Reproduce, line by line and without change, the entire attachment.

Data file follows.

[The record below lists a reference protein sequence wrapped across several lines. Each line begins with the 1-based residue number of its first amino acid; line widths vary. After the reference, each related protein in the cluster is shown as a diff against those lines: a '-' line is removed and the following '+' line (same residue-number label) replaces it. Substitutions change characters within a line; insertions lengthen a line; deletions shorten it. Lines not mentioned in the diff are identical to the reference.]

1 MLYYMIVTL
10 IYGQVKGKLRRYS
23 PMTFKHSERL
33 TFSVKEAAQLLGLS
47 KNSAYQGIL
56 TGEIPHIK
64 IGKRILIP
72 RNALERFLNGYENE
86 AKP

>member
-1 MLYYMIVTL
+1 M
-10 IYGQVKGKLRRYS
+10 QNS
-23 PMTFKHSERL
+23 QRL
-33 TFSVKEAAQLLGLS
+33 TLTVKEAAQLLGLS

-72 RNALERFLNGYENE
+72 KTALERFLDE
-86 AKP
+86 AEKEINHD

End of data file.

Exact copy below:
[The record below lists a reference protein sequence wrapped across several lines. Each line begins with the 1-based residue number of its first amino acid; line widths vary. After the reference, each related protein in the cluster is shown as a diff against those lines: a '-' line is removed and the following '+' line (same residue-number label) replaces it. Substitutions change characters within a line; insertions lengthen a line; deletions shorten it. Lines not mentioned in the diff are identical to the reference.]

1 MLYYMIVTL
10 IYGQVKGKLRRYS
23 PMTFKHSERL
33 TFSVKEAAQLLGLS
47 KNSAYQGIL
56 TGEIPHIK
64 IGKRILIP
72 RNALERFLNGYENE
86 AKP

>member
-1 MLYYMIVTL
+1 M
-10 IYGQVKGKLRRYS
+10 QNS
-23 PMTFKHSERL
+23 QRL
-33 TFSVKEAAQLLGLS
+33 TLTVKEAAQLLGLS

-72 RNALERFLNGYENE
+72 KTALERFLDE
-86 AKP
+86 AEKEINHD